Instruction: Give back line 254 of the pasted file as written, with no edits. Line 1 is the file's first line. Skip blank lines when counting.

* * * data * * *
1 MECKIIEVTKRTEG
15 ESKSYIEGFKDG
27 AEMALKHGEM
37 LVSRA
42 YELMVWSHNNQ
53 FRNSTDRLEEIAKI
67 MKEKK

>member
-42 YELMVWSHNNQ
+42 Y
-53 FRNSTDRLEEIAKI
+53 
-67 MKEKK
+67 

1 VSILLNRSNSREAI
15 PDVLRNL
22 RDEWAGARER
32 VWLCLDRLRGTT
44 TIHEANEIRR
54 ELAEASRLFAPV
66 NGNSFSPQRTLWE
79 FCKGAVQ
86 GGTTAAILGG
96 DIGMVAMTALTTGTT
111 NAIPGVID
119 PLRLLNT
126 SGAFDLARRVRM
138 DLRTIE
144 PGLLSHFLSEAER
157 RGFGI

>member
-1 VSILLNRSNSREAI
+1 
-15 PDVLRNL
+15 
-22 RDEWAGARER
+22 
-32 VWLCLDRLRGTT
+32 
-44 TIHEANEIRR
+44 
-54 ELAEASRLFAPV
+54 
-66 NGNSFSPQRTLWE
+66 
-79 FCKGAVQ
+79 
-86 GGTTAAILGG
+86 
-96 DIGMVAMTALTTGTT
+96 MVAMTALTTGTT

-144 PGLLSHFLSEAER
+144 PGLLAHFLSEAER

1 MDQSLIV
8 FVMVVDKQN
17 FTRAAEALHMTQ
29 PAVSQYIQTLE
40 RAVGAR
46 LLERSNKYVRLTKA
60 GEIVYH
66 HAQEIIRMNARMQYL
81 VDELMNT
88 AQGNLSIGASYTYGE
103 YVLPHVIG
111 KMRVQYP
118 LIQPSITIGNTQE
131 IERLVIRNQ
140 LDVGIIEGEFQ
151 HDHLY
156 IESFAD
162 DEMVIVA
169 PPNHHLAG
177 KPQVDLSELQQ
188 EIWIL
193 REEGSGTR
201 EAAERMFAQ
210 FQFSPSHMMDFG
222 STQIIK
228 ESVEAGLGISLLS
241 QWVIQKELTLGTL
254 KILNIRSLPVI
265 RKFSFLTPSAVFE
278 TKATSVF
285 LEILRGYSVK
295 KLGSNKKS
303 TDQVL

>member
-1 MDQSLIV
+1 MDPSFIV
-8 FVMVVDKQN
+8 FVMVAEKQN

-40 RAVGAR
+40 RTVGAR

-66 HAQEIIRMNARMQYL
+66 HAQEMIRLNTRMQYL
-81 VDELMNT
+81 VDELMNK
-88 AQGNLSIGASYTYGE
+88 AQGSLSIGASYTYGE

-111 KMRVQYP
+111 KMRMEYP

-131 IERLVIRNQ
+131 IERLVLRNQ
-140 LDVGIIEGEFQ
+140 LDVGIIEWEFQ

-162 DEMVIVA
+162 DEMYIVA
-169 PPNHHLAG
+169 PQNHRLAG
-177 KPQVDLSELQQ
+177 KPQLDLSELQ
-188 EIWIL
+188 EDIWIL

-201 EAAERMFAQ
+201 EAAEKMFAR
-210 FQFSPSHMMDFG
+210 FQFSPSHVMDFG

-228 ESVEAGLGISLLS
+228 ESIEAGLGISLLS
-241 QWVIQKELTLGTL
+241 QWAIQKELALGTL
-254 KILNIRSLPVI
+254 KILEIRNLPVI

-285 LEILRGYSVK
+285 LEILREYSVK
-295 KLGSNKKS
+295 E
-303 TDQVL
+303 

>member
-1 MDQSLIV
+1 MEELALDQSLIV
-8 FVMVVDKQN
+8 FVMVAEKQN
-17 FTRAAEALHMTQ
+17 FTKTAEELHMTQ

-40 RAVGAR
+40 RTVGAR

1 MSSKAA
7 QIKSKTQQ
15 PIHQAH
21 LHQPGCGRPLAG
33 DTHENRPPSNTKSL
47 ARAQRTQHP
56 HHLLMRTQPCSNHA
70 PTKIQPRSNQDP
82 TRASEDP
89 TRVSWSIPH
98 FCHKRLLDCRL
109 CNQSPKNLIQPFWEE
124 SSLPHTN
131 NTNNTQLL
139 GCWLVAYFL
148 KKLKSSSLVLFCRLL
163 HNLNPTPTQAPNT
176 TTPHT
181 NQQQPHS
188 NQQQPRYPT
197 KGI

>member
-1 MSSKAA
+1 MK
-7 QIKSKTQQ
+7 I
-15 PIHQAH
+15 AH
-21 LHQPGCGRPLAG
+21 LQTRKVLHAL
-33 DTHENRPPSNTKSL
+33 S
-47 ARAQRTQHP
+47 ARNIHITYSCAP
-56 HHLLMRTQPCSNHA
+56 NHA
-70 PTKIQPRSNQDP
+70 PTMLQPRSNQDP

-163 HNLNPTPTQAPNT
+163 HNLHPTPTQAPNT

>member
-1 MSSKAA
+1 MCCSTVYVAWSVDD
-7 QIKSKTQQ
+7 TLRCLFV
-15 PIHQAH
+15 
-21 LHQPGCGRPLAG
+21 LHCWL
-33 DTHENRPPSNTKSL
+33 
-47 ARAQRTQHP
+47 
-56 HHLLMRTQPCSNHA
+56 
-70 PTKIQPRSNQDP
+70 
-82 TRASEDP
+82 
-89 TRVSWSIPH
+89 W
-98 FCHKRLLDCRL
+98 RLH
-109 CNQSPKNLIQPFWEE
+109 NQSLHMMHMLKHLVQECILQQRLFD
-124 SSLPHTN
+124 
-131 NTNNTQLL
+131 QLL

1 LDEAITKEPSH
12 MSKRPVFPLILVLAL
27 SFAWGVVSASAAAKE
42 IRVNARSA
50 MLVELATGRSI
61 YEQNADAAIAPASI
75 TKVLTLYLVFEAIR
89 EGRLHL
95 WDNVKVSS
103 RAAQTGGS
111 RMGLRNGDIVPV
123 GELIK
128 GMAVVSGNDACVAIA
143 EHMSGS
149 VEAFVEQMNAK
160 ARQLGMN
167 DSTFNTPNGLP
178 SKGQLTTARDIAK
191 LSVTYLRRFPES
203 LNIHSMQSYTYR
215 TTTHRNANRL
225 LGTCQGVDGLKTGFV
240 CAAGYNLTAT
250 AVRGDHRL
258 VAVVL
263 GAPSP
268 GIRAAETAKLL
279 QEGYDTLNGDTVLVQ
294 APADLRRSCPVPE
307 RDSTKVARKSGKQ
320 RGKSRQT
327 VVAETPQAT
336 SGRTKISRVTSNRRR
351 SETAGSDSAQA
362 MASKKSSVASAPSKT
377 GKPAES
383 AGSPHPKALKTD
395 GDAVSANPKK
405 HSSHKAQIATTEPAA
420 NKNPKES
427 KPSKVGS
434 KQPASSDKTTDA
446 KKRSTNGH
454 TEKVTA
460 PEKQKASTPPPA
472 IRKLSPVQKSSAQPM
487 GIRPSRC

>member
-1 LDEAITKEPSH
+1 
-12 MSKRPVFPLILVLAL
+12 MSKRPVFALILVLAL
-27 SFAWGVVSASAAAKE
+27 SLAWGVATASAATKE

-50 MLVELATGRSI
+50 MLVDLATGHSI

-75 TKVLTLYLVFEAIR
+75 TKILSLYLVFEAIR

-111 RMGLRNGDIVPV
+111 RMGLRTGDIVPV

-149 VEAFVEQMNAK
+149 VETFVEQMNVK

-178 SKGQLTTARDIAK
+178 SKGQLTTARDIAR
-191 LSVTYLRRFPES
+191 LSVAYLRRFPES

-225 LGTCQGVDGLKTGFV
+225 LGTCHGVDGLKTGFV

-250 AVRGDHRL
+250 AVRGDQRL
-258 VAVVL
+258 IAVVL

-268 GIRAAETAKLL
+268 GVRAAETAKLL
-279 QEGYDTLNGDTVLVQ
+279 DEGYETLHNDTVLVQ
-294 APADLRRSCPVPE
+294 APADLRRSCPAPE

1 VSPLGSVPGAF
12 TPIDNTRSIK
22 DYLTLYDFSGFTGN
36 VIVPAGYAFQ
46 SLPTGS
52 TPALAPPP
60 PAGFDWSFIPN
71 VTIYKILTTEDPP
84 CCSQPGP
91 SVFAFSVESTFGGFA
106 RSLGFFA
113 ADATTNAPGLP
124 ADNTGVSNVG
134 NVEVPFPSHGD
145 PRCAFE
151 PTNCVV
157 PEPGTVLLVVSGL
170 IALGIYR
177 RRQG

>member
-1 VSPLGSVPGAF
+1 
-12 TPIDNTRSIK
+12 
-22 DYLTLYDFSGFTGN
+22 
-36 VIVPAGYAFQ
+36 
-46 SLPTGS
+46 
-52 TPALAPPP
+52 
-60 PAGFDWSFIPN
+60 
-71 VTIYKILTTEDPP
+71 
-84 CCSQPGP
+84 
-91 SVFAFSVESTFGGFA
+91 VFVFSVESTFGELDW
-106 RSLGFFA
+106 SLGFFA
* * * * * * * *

487 GIRPSRC